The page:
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Messages - Policar

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256
EOS Bodies - For Stills / Re: Convince me to shoot in RAW
« on: November 09, 2012, 04:58:06 PM »
Agreed. PP is often a crutch for those who can't get it right in camera. It's like when the red camera came out and everyone flipped over being able to switch WB in post, reframe in post, change exposure in post, etc. and declared it the only usable cinema camera. Aren't those all the things it's your job to do correctly on set?
If you can reframe a high mp shot in post, why not shoot with a security margin? If you can change exposure in post, why risk blown highlights? If you can set the correct wb later on, why not use awb that usually gets it right? Imho that enables you to put more energy into creativity and (if shooting with people) communication?

Why shoot with a proper composition rather than reframing? Why expose properly?

Because you're a skilled photographer and you can. Of course this holds true more for landscapes and architecture than for street portraits (which is such a strange genre) where a little margin of error might help, though I don't see the point of intentionally doing a bad job just because you know you can improve it. If you're afraid of blowing highlights then an underexposed shot might be the best exposure. And shooting raw in high contrast areas makes a lot of sense. Intentionally underexposing and forcing yourself to do NR and tone mapping or whatever, or framing wrong just so you can frame right later makes no sense to me. Just because you can doesn't mean you should.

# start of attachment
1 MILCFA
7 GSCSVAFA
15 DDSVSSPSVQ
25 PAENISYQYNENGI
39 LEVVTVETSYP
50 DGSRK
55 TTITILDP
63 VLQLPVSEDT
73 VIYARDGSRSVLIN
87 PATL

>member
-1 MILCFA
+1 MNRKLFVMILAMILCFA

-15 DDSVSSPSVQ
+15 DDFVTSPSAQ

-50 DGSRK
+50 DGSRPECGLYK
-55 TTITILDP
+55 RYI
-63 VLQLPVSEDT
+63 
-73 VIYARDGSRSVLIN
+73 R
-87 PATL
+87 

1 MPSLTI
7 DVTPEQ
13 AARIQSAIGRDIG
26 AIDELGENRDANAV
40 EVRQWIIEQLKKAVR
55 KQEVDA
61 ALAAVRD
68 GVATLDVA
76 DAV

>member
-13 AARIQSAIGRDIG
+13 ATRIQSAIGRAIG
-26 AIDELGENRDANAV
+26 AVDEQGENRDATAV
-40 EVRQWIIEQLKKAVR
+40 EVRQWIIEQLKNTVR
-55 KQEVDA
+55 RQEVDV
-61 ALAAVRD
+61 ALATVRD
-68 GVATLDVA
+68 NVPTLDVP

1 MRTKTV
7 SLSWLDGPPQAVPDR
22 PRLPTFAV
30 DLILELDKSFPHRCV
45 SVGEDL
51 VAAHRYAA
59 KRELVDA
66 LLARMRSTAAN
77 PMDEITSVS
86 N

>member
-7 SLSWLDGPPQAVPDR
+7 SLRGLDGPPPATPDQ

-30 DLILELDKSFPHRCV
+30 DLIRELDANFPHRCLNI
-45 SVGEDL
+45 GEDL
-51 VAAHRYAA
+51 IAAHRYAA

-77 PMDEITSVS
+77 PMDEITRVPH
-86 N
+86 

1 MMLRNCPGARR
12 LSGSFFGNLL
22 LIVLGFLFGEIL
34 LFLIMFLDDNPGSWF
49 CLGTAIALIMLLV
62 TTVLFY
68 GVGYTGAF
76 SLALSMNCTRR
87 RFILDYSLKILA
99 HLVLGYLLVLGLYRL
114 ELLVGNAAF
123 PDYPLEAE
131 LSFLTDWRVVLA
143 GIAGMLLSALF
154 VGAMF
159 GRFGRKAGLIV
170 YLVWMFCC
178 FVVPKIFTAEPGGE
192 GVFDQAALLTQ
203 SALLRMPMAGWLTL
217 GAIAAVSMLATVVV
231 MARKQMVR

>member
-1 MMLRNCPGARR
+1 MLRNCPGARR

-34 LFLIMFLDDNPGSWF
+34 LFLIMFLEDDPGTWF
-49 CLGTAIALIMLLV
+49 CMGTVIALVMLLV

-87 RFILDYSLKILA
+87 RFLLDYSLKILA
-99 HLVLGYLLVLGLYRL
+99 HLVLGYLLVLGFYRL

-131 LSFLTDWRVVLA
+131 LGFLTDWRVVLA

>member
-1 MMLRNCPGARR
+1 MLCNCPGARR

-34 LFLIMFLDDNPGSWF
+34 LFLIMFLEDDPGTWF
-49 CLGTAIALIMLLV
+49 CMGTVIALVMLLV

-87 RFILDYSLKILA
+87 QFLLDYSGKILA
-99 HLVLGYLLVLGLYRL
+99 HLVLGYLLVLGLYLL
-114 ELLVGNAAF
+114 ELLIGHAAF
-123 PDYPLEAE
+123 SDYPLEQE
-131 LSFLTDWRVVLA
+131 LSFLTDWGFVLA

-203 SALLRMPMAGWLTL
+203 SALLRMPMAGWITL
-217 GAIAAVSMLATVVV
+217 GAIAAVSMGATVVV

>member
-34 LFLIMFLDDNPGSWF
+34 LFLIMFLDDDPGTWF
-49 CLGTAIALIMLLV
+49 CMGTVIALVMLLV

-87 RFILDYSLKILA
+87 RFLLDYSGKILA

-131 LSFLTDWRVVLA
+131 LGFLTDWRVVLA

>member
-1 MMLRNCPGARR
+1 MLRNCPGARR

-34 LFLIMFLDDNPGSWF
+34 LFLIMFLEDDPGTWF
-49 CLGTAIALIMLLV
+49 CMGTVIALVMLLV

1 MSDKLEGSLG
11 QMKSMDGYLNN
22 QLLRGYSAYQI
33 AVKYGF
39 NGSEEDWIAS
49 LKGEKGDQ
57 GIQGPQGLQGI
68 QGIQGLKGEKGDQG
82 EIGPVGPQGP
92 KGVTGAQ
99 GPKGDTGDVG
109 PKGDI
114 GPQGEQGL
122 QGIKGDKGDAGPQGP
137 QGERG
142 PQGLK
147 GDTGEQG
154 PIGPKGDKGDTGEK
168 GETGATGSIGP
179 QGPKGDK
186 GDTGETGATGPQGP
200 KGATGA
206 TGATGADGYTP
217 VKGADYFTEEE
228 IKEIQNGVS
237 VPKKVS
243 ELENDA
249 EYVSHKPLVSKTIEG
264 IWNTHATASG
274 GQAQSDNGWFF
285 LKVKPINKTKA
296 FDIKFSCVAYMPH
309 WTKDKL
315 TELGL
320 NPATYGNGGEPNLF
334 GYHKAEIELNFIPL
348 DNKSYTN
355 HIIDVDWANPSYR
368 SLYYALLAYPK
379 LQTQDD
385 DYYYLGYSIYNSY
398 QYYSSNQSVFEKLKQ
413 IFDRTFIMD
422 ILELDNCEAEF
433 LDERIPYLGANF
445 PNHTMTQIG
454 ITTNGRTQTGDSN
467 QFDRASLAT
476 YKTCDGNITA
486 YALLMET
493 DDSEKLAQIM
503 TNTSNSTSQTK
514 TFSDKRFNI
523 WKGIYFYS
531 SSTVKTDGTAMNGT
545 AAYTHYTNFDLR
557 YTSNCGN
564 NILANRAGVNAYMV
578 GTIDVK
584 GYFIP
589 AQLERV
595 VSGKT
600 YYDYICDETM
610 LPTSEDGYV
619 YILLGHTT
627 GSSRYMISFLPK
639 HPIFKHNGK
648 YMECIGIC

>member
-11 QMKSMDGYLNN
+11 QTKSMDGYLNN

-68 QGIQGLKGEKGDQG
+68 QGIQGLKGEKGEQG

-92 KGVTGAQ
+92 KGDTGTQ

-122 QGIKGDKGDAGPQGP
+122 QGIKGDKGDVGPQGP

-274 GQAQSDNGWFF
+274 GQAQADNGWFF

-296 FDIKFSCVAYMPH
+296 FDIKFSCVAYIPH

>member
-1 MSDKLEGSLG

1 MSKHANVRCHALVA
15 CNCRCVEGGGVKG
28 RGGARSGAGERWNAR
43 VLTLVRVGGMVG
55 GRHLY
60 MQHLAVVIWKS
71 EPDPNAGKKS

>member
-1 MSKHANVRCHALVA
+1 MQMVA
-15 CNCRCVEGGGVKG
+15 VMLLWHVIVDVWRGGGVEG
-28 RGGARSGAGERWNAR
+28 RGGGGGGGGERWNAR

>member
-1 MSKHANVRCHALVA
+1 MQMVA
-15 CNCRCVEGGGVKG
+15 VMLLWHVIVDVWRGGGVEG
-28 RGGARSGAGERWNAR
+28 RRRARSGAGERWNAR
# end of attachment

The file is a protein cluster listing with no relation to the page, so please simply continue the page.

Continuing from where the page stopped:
But the better it is in the first place the better the end result will be. I'm just of the mindset that you should do as much as you can with each step, and more earlier on (either with efficiency or best product possible in mind), rather than falling back on post. Get the right subject, get the right light, get the right composition, enhance it in post--in that order and in order of decreasing priority. My favorite photographers do tons of PP (Adams, Crewdson, etc.), but those whose entire style is PP (Trey Ratcliff, for instance) are usually horrible photographers.

257
EOS Bodies - For Stills / Re: Convince me to shoot in RAW
« on: November 09, 2012, 04:22:17 PM »
I think there's valid reasons to shoot either JPG or RAW, and it sound like the OP has gotten the feedback that he/she was looking for.  I'm not sure it's necessary to try and convince people who have clearly established a functional workflow for themselves that their workflow is not ideal - everyone shoots their own way and manages their files their own way.  while I shoot RAW+JPG always, I appreciate what awinphoto is saying regarding shooting JPG-only for certain jobs, and it certainly looks like it works well for him/her.

Yes, you're right.  Awinphoto is welcome to shoot how he wants and there is nothing wrong with that.  But this is a forum discussion and I find some of his arguments to be inaccurate and/or based on very specific circumstances and assumptions that aren't generally applicable.